Figure 1. Single-line system (a, b) disposes of sample while fast-loop system (c, d) returns sample to process. Source: “Industrial Sampling Systems.”The final step in designing sample lines for your analytical sampling system is to assess whether enough pressure differential exists between the process tap and the return point to drive the flow you want through the lines. If the differential isn’t sufficient, you may have to apply a different design strategy.
At this stage of the design process, you already will have made numerous decisions related to your system layout and performance. You’ve decided on whether to use a single-line system (Figures 1a and 1b) that disposes of samples via a vent or drain, or a fast-loop system (Figures 1c and 1d) in which the sample returns to process (“Choose the Right Sampling System Transport Line”). You’ve estimated your time delay and made adjustments to meet your acceptable target. You’ve made design decisions related to fluid velocity and flow, and found whether laminar or turbulent flow (Figure 2) occurs in your sample lines (“Consider Flow Regime’s Impact on Sample Analysis”).
Now, you’re ready to determine the pressure loss in your sample lines. Multiple factors, including line length and diameter, the number of bends in a system, elevation changes, friction, sample fluid density, flow velocity, and other factors, cause pressure drop. If your sample lines require more differential pressure than currently available, you won’t achieve the desired sample velocity. You may need to install a sample pump or move the process tap to a higher-pressure line.
To compute the pressure loss in your sample lines, you must use the Darcy equation. We’ll review this equation and provide some guidelines for maintaining a suitable pressure differential in your system.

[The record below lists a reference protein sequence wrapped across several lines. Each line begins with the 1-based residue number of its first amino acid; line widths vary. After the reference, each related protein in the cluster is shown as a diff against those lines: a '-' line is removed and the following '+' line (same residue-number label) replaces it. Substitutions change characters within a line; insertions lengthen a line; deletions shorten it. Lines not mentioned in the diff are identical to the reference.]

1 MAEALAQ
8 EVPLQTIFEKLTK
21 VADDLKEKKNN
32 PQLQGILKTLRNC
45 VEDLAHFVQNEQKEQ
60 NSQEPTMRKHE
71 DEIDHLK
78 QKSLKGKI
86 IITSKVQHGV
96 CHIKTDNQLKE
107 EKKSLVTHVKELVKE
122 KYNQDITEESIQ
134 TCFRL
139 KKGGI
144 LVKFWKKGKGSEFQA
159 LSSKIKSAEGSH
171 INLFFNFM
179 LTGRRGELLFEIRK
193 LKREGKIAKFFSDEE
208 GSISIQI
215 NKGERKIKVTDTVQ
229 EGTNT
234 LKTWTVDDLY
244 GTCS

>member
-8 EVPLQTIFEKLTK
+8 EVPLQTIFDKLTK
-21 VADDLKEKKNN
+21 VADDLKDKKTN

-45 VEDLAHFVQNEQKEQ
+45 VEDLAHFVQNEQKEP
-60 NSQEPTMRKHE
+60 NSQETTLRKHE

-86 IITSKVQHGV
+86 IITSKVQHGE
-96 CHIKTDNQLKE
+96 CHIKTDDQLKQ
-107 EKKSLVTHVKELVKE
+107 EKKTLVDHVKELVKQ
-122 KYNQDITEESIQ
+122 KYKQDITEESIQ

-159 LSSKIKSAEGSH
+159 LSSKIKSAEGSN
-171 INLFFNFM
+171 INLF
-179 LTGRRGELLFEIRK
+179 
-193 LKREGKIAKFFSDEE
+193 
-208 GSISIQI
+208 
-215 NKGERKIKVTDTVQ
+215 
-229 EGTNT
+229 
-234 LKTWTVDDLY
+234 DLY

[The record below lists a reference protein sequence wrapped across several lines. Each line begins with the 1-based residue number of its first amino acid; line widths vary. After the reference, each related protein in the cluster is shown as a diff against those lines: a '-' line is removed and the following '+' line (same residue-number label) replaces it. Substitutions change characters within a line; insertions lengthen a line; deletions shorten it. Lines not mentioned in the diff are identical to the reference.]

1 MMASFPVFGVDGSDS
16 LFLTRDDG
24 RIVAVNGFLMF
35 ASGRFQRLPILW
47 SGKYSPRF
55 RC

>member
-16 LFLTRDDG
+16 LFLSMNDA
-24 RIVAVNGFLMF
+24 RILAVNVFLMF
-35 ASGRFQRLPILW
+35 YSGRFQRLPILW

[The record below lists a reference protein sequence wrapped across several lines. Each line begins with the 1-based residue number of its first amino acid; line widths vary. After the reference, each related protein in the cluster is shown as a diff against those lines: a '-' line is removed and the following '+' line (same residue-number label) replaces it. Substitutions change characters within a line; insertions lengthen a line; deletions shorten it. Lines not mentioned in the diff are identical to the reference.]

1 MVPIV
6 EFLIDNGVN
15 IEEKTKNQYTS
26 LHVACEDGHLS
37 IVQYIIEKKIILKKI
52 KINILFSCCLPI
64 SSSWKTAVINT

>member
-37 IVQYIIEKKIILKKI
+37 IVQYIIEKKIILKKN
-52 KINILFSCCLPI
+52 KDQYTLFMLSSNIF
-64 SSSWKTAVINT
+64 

Finding Pressure Loss
The Darcy equation allows you to determine if enough pressure difference exists between the sample tap and return point to achieve the desired response time for your sampling system. If not, you’ll have to modify the design, perhaps by using a larger return line. If excess pressure is available, you might choose to use smaller sample line sizes or to absorb the excess pressure across a needle valve.
If you design your sample lines to absorb all the available pressure, you can save the cost of a flowmeter and needle valve. However, you won’t be able to check the performance after installation, except by recalculating the flow rate and time delay based on the actual pressures observed during startup.
Either way, you must calculate the required differential pressure using the Darcy equation:
ΔP = (f L ρ u2)/2D (1)
where ΔP is change in pressure (Pa), f is friction factor (dimensionless), L is line length (m), ρ is fluid density (kg/m3), u is flow velocity (m/s) and D is line diameter (m).
Entering all values in coherent SI units yields a ΔP value in pascals (Pa). A shortcut version of the equation accepts the line diameter (D′) in millimeters and returns the pressure drop (ΔP′) in kilopascals (kPa):